Better Deciding


A Recommended Path for Improving Decision Making

- and Preparing Your Next Generation of Executives



Learning the personalities, skills, prior training and current challenges helps to shape workshop content and delivery to be more personalized and effective by:

  • Discovering levels of comfort, training and experience with different decision styles, techniques, tools and systems

  • Discovering team dynamics and current decision success levels and methods to track and reward good decisions

  • Discovery of corporate structure, board governance model, training programs and current risk-management frameworks already in place


One-day onsite training with cases, interactive learning and some role-playing:

  • Decision Myths – Misunderstandings for Team and Organizational Leaders

  • Decision Fundamentals – Using Intuition, Vision, Mission and Goals

  • Decision Styles – Selecting The Right One For Your Circumstances

  • Decision Systems – Selecting The Right One For Your Circumstances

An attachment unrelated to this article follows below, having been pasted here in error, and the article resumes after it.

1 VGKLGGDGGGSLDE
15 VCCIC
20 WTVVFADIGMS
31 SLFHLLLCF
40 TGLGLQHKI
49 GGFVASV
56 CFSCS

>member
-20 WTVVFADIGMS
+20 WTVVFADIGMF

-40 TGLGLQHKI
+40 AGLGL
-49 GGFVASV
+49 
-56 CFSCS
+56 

• Wicked Decisions – Guiding Your Team To Handle Them

  • Gender and Decisions – Why Gender Balanced Teams Are Important

  • Organizational Decision Making Risks – Identifying Political, Practical Drift and Normalization of Deviance Risk and Methods To Diffuse Them


Reinforce new skills by solving real decisions with a decision facilitator for:

  • 1-on-1 guidance for team leaders to select and implement decision roles, styles, systems and tools during the decision and implementation processes

  • Detailed guidance to safely stimulate team debate so options are proposed then rigorously challenged - while preserving vital stakeholder relationships

deepen and widen

Ongoing learning and institutional skills diffusion:

  • Interactive monthly webinars for decision cohorts with skills reviews, decision check-ins, Q & A and possible discussions of certain book chapters, business articles or videos or current events

  • Access to customized decision templates to help graduates develop and nurture the decision skills of their own direct reports

About 60 percent of younger workers cited opportunity to grow as most important
— Gallup and Harvard Business Review
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Managing oneself requires new and unprecedented things from the individual... demanding that each knowledge worker think and behave like a CEO.
— "Managing Oneself" by Peter F. Drucker, January 2005 issue of Harvard Business Review